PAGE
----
Can Europe's "Robin Hood Tax" Really Work?
Will Europe's Robin Hood Tax work?
Eleven European countries have agreed to levy taxes on financial transactions (a 0.1% tax on securities trades and a .01% tax on derivatives trades). The goal is to rake in some badly needed revenue and to discourage financial speculation.
Felix Salmon thinks the so-called "Robin Hood tax" will deliver on the revenues, but won't stop speculation:
I doubt that speculators will find this tax particularly off-putting. Europe doesn’t suffer from the high-frequency trading that has overtaken the U.S. stock market, and these taxes are low enough that any remotely sensible financial transaction will remain sensible on a post-tax basis. It’s possible that total trading volume might decline a little bit in some markets, and that would be fine: no one thinks it’s too low at the moment, and in the derivatives markets especially, increase in volumes generally just translates into increased rents being paid to big sell-side banks. But I’m not someone who believes that speculators are causing a noticeable amount of harm in European markets: as far as they’re concerned, the financial transactions tax is likely to make very little difference to a group of people who are not much of a problem in the first place.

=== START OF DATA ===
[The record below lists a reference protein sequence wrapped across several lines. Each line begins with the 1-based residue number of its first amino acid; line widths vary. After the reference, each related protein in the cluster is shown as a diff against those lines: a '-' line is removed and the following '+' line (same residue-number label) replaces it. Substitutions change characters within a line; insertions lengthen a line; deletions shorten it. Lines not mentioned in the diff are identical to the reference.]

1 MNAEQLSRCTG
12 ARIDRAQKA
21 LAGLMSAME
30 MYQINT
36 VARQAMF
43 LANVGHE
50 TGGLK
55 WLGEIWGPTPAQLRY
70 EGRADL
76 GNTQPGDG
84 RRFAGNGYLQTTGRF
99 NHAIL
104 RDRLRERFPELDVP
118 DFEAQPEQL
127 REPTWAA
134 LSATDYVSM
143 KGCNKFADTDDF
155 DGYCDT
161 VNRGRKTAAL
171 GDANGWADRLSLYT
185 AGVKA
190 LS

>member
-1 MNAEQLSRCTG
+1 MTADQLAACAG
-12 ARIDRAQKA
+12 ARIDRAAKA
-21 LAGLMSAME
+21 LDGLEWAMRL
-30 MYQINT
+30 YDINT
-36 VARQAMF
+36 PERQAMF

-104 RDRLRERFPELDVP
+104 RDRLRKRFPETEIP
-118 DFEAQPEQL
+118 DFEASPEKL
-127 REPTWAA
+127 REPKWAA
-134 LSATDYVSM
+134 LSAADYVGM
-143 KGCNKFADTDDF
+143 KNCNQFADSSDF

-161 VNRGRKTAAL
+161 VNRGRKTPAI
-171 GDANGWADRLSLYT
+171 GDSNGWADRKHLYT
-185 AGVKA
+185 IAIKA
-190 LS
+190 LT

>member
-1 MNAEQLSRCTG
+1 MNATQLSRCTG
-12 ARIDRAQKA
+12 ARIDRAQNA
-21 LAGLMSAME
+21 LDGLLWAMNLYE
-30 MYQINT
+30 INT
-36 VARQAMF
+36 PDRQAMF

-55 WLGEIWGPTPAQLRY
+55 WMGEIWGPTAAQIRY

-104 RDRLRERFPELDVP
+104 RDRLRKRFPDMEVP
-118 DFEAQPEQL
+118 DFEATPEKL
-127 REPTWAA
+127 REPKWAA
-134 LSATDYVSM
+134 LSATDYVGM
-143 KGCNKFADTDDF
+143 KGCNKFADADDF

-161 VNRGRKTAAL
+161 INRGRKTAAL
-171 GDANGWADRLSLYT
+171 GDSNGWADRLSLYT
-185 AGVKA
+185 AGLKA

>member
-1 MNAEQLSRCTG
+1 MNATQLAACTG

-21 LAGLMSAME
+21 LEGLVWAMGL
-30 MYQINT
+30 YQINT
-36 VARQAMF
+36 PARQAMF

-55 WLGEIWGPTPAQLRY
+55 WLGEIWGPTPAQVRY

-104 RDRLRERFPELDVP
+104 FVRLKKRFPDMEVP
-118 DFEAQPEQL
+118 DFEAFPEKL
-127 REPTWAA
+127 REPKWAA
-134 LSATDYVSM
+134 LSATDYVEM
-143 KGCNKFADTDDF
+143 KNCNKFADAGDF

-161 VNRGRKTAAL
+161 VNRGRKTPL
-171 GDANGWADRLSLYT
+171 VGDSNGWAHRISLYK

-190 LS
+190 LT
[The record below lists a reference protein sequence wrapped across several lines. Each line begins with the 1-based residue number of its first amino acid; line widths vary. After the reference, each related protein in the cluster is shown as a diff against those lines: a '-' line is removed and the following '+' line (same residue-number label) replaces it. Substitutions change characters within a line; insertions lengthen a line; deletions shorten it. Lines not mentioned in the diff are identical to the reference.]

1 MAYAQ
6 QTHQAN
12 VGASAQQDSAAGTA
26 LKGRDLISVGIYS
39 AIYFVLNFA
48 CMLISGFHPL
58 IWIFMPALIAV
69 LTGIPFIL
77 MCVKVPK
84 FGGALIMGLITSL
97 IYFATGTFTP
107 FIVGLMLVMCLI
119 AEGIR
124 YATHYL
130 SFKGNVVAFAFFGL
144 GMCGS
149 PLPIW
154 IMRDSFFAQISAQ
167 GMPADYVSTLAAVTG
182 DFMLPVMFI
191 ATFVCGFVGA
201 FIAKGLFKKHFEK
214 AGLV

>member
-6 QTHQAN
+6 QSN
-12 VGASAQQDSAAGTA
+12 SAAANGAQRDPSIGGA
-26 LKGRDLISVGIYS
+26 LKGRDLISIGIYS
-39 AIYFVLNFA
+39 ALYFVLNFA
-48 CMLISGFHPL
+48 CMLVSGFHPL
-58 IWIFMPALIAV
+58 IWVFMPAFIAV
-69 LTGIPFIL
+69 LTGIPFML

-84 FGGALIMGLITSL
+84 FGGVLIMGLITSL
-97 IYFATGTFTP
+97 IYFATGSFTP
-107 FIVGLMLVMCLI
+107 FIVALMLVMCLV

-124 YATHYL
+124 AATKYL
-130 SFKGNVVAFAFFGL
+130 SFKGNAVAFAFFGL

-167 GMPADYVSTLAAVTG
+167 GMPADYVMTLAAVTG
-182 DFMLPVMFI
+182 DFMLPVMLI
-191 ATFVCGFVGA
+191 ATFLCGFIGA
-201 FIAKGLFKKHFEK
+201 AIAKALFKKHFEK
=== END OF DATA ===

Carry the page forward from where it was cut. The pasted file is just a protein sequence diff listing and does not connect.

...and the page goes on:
Salmon also doubts the tax will do much harm to the European financial industry, as it's lower than London's more expensive "Stamp Duty" on financial transactions -- a duty which hasn't harmed the City's standing as a leading financial hub.